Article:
Creating a Comfortable Environment for People with Low Vision
Making a private or public environment comfortable and functional for individuals who are blind or visually impaired should be part of universal design that will benefit all users of a facility, whether it is a workplace, a museum, a senior center, or a home.
Making facilities and programs and activities safe and accessible for older participants who are blind or visually impaired does not necessarily require a great deal of time, energy, or money. It is a matter of knowing the basics and planning for easy access during the initial design of the facility and its programs.
The use of lighting, color contrast, and the reduction of glare are important factors architects and interior designers must be aware of for effective environmental design.
The suggestions below can be used to conduct an initial assessment of the environment. A vision rehabilitation professional can provide further assistance in assessing the environment and making recommendations for changes to enhance safe and independent functioning, and active participation. Here are the primary environmental elements needed for persons who are visually impaired to be able to function independently in any environment.
Environmental Adaptations or Modifications
that Enhance Functioning
- In recreation and reading areas, provide plenty of floor lamps and table lamps.
- Advise people who are visually impaired that light should always be aimed at the work they are doing, not at the eyes.
- Replace burned out light bulbs regularly.
- Place mirrors so that lighting doesn't reflect off them and create glare.
- For window coverings, use adjustable blinds, sheer curtains, or draperies, because they allow for the adjustment of natural light.
- Keep a few chairs near windows for reading or doing hand crafts in natural light.
- Arrange furniture in small groupings so that people can converse easily.
- Make sure there is adequate lighting near furniture.
- When purchasing new furniture, select upholstery with texture when possible. Texture provides tactile clues for identification.
- Use brightly colored accessories, such as vases and lamps, to make furniture easier to locate.
- Avoid upholstery and floor covering with patterns. Stripes and checks can create confusion for people who are visually impaired.
Elimination of Hazards
- Replace worn carpeting and floor covering.
- Tape down or remove area rug.
- Remove electrical cords from pathways, or tape down for safety.
- Do not wax floors; use nonskid, non-glare products to clean and polish floors.
- Keep desk chairs and table chairs pushed in.
- Move large pieces of furniture out of the main traffic areas.
- If telephone booths protrude into main traffic areas, have them moved.
Use of Color Contrast
- Place light objects against a dark background, a dark table near a white wall, for example, or a black switchplate on a white wall.
- Install doorknobs that contrast in color with doors for easy location.
- Paint the woodwork of the door frame a contrasting color to make it easier to locate.
- Mark the edges of all steps and ramps with paint or tape of a highly contrasting color.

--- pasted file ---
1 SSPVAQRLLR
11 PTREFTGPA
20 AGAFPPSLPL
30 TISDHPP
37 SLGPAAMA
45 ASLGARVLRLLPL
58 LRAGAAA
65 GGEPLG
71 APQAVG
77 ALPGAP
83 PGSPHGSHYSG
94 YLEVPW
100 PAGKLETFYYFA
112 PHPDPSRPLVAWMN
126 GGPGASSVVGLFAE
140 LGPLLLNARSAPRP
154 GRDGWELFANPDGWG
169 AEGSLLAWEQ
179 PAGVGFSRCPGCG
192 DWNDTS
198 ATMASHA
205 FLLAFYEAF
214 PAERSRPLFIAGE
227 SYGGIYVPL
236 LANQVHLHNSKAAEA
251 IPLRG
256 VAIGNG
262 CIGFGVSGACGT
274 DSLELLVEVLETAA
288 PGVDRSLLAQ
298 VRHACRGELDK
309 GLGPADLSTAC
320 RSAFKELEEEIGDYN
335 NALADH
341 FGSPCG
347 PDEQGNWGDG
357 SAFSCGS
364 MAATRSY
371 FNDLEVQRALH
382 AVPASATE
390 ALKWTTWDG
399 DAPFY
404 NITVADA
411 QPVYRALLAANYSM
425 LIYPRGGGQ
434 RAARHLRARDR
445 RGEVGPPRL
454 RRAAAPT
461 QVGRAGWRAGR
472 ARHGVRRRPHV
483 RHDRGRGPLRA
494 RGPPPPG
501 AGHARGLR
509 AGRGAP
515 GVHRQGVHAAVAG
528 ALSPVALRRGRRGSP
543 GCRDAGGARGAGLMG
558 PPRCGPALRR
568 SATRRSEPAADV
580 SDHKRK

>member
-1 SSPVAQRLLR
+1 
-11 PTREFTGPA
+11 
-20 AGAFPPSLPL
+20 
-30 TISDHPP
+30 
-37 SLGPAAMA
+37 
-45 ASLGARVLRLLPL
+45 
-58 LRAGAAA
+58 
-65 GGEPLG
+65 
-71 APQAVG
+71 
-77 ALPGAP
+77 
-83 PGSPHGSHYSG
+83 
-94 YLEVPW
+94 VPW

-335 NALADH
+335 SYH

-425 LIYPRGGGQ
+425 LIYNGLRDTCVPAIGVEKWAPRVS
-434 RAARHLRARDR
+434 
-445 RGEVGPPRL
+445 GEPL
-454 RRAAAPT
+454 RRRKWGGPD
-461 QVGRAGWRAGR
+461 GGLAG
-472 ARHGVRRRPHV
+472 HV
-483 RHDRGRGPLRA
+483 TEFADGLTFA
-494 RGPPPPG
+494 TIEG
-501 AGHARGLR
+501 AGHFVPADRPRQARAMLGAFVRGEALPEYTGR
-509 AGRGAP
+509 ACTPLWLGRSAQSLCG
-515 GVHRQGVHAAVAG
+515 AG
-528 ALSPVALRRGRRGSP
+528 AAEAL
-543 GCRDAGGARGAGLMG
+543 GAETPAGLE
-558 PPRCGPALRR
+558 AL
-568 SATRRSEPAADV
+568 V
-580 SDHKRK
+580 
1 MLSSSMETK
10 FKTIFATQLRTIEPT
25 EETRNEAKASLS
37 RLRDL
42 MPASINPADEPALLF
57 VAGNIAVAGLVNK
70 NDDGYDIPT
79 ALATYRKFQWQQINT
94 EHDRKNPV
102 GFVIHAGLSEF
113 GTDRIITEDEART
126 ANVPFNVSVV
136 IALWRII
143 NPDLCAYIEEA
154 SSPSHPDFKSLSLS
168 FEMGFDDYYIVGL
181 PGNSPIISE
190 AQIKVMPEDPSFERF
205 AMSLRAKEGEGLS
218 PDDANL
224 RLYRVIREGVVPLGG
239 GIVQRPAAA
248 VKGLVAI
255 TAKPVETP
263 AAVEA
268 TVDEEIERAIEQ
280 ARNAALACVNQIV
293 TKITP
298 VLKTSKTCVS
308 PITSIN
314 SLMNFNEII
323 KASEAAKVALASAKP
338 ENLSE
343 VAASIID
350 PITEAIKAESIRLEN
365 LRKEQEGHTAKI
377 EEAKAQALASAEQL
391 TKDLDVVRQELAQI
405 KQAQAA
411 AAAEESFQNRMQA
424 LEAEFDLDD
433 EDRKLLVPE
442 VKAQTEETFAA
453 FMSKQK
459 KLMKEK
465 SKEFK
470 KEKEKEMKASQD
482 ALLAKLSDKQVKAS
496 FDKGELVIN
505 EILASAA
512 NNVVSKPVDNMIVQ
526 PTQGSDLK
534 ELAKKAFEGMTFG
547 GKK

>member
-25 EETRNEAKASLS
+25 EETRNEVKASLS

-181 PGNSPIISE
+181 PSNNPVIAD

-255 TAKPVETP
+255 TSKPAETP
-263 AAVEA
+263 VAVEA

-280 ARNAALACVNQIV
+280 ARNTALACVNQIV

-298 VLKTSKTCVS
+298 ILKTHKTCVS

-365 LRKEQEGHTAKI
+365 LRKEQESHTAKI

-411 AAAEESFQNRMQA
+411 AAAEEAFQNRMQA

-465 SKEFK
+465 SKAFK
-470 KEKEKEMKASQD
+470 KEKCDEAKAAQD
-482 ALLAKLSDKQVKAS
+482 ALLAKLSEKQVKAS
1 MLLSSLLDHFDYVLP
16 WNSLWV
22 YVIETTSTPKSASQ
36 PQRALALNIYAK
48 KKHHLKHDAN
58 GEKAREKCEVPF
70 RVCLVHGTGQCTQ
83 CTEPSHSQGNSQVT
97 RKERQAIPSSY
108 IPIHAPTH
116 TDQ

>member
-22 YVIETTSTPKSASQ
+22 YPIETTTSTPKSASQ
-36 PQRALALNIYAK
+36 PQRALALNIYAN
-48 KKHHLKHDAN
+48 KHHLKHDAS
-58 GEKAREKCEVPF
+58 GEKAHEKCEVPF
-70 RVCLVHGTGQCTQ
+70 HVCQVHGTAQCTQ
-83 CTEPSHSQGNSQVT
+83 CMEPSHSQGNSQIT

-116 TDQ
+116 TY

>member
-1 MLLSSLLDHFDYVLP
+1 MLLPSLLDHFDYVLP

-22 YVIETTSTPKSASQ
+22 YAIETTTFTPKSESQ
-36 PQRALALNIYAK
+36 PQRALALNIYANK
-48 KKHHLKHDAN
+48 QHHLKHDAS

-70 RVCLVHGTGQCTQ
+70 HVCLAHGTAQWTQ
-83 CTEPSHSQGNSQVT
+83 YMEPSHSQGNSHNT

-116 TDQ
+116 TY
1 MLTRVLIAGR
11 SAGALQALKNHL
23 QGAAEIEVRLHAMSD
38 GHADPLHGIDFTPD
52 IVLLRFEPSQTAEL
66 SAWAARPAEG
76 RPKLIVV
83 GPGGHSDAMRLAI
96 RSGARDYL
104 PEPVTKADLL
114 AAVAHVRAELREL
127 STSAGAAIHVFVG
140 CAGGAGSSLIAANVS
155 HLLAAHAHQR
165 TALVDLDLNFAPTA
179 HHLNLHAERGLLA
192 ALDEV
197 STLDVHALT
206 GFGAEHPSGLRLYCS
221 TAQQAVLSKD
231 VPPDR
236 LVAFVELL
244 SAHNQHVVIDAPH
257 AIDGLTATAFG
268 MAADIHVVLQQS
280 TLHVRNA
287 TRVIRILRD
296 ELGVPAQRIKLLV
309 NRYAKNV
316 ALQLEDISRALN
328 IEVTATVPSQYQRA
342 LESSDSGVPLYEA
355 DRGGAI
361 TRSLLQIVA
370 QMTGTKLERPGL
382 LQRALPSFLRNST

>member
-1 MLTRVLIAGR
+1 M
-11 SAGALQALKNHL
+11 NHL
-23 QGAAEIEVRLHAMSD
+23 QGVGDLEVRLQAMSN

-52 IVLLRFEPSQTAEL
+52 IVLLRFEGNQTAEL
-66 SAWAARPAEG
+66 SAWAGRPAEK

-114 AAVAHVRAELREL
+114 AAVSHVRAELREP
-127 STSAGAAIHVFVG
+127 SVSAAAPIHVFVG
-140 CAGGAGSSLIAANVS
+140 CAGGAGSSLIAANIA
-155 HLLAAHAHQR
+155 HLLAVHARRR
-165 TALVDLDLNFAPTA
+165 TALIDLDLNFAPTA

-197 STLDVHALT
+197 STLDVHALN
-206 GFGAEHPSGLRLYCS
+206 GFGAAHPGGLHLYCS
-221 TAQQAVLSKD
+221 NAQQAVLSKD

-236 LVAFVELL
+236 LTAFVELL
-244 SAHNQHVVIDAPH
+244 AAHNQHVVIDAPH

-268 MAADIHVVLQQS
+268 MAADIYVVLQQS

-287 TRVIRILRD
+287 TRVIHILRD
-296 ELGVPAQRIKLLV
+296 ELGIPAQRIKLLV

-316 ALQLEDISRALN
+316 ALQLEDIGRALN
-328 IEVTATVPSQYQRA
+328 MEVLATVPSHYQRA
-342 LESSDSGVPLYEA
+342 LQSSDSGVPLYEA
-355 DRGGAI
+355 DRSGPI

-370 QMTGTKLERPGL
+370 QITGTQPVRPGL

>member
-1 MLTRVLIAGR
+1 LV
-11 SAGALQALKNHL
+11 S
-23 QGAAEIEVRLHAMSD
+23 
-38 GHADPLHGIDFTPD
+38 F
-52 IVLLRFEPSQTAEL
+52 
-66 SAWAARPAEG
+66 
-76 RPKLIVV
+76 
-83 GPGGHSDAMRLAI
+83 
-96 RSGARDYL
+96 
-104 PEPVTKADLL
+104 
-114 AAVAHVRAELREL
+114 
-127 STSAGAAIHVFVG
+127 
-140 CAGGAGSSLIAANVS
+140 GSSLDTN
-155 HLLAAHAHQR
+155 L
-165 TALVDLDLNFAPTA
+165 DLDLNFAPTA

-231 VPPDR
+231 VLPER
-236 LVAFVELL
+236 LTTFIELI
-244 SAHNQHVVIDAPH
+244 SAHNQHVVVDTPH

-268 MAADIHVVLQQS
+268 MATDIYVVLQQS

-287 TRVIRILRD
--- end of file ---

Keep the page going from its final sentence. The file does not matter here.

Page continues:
Hallways and Stairways
- In hallways, make sure that lighting is uniform throughout.
- Place drinking fountains and fire extinguishers along one wall only throughout hallways to allow individuals who are visually impaired to trail the other wall without encountering obstacles.
- Install grab bars where they may be needed.
- Light stairwells clearly.
- Make certain that stairway railings extend beyond the top and bottom steps.
- Mark landings in a highly contrasting color.
- Place all signs at eye level, with large lettering according to specifications outlined in the Americans with Disabilities Act.
- Provide braille signage according to ADA specifications.
- Mark emergency exits clearly.
- When making signs by hand, use a heavy black felt-tip pen on a white, off-white, or light yellow, non-glossy background.
- Provide some telephones with large print key pads or dials.
- Provide telephone amplifiers which increase the level of sound.
These basic environmental design and safety tips can go a long way toward making a facility a comfortable and accessible environment for persons who are visually impaired, and for everyone else who uses the facility and services. Increasingly, these elements must be incorporated into universal design.
The environmental elements described above are also important for people with impaired vision to function independently and safely at home. Within the vision rehabilitation field, rehabilitation teachers, professionals who teach adaptive techniques for independent living, work with people who are visually impaired to make these environmental modifications within the home and in the workplace.
A rehabilitation teacher who provides independent living skills training in the home of the person with low vision can also assess the environment for safety and ease of functioning. Suggestions for modifications are usually easy to carry out because they typically involve no- or low-cost changes which make it possible for older people with a range of personal incomes.
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